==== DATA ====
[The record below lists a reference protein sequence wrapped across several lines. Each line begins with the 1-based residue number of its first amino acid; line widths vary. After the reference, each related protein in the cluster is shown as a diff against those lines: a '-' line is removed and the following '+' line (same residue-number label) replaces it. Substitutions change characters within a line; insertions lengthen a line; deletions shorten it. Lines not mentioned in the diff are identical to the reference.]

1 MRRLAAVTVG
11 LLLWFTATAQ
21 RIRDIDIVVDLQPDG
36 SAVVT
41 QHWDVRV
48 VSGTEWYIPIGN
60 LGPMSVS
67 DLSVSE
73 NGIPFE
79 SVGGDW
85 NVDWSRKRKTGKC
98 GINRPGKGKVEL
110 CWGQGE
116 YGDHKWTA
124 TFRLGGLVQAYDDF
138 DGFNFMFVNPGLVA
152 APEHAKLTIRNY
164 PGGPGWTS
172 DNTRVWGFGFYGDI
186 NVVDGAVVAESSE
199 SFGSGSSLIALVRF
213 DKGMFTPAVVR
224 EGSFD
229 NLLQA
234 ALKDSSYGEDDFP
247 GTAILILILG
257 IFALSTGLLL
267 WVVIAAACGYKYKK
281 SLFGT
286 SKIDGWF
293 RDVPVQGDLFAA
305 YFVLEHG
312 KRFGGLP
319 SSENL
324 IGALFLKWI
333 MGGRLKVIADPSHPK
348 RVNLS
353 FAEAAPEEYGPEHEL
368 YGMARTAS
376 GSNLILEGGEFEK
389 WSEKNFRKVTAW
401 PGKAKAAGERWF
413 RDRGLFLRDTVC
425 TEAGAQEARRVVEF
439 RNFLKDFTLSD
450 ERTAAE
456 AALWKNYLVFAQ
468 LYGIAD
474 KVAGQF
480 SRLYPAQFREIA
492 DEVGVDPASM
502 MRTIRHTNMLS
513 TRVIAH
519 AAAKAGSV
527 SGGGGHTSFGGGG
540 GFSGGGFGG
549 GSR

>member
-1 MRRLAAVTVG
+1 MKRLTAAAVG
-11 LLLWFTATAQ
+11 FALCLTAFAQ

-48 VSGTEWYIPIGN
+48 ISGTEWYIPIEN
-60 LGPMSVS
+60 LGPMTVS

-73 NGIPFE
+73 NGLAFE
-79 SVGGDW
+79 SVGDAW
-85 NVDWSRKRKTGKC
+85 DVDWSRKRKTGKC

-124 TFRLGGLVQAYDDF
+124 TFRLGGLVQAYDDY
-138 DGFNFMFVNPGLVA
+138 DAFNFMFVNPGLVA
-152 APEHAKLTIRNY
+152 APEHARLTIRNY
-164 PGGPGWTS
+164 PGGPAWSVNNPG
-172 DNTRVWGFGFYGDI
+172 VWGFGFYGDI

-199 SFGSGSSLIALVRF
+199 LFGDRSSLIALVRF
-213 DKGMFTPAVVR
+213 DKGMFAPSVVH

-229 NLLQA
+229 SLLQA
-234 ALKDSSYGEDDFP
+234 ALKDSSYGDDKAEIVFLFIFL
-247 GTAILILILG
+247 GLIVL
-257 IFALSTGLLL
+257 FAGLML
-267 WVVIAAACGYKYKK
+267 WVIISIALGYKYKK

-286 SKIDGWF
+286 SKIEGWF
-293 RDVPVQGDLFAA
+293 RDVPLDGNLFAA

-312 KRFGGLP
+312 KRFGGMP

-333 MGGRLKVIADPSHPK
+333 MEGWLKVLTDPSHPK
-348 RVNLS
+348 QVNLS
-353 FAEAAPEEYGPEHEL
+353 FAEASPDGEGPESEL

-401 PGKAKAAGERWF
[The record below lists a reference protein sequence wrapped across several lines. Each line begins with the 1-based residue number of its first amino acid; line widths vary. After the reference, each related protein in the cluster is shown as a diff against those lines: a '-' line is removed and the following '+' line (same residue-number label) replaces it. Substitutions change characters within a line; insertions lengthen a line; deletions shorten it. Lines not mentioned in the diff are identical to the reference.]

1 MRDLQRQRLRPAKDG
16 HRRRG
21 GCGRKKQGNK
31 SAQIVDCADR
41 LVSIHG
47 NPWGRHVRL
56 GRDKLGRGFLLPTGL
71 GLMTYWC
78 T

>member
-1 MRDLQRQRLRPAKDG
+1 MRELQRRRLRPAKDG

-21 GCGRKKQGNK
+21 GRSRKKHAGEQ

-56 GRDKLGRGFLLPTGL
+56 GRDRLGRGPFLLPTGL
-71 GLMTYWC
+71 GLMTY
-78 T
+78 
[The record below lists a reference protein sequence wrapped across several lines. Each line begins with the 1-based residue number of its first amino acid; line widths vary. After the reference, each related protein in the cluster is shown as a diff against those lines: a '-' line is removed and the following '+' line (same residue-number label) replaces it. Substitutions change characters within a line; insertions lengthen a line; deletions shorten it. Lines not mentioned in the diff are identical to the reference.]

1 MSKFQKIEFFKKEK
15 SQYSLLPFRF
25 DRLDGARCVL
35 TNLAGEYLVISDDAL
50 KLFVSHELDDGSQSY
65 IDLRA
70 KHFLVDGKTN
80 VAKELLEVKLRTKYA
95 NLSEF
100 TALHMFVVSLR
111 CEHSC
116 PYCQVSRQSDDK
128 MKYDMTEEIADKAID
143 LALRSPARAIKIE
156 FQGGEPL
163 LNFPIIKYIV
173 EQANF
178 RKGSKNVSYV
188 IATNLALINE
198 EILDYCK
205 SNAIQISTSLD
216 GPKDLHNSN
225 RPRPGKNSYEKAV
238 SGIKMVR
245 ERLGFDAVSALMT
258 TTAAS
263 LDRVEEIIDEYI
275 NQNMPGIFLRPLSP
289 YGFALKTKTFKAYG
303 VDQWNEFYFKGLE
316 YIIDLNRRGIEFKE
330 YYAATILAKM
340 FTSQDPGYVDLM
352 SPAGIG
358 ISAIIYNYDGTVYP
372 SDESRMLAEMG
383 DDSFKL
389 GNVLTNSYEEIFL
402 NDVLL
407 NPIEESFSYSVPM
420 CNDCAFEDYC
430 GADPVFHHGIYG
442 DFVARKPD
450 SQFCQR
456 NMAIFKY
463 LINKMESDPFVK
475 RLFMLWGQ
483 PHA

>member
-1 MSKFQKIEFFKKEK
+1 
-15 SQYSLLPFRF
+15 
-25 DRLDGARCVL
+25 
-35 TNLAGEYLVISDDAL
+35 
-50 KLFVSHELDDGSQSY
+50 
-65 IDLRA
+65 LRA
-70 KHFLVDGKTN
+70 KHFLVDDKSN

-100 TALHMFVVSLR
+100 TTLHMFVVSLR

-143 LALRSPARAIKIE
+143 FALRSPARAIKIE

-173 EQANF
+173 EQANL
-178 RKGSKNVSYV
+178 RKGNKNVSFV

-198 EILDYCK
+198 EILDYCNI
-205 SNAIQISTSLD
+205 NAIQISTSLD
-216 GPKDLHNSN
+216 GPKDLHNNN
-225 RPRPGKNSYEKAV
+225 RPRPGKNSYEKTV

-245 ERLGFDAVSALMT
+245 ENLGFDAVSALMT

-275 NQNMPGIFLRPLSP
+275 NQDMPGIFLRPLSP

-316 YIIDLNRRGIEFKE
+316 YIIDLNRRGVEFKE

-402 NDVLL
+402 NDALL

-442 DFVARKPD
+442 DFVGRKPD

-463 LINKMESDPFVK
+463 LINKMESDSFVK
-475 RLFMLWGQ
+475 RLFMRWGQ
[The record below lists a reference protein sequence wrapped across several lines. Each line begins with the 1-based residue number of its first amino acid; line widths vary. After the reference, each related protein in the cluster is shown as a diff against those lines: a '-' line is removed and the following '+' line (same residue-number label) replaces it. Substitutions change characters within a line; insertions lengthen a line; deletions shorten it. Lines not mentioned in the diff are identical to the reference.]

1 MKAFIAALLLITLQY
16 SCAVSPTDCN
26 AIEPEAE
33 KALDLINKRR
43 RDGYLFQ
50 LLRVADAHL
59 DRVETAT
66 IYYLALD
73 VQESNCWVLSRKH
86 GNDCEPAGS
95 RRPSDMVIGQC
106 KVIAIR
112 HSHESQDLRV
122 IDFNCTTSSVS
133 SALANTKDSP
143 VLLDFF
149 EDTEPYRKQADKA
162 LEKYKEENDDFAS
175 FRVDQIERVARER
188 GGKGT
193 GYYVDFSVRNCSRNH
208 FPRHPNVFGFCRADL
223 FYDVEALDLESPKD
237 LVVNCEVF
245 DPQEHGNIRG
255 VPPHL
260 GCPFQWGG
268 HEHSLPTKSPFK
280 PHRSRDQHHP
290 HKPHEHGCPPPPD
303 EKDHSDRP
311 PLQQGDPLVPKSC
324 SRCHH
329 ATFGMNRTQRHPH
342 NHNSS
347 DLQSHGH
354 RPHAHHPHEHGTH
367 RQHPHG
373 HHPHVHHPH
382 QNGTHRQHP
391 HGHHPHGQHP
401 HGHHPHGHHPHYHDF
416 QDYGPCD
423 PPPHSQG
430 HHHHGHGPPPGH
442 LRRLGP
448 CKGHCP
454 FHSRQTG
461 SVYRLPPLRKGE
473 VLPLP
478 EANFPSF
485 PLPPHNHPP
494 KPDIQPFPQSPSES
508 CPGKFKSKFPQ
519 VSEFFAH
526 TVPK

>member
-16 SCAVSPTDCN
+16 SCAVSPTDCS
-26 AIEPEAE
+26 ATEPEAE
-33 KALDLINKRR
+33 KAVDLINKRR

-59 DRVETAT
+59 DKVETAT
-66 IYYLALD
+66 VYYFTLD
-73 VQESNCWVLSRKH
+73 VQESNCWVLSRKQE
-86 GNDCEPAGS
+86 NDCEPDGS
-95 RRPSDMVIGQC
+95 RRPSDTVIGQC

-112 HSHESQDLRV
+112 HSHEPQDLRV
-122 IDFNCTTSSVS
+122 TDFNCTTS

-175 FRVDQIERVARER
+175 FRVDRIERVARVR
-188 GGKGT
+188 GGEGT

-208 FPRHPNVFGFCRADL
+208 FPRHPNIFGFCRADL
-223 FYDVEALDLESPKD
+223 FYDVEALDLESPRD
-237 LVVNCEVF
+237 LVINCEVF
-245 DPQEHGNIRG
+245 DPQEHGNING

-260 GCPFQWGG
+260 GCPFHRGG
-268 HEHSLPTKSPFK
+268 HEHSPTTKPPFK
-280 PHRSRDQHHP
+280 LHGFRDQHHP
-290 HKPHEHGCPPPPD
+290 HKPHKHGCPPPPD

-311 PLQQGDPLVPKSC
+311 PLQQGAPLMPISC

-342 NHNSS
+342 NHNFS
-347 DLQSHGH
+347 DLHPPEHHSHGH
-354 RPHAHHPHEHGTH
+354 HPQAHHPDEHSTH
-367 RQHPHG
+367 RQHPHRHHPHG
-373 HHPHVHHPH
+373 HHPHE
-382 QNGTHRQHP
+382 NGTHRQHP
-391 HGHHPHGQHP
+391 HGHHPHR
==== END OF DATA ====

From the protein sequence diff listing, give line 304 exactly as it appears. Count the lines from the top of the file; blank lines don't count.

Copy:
-175 FRVDQIERVARER